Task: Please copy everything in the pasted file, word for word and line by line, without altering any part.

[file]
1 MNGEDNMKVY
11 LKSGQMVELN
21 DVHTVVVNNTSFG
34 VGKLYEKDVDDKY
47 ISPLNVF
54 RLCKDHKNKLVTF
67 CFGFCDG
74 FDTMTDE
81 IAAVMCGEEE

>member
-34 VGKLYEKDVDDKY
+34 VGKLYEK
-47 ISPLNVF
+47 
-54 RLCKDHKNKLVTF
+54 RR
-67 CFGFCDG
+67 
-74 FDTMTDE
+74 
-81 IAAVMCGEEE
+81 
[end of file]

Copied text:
1 MNGEDNMKVY
11 LKSGQMVELN
21 DVHTVVVNNTSFG
34 VGKLYEKDVDDKY
47 ISPLNVF
54 RLCKDHKNKLVTF
67 CFGFCDG
74 FDTMTDE
81 IAAVMCGEEE

>member
-34 VGKLYEKDVDDKY
+34 VGKLYEK
-47 ISPLNVF
+47 
-54 RLCKDHKNKLVTF
+54 RR
-67 CFGFCDG
+67 
-74 FDTMTDE
+74 
-81 IAAVMCGEEE
+81 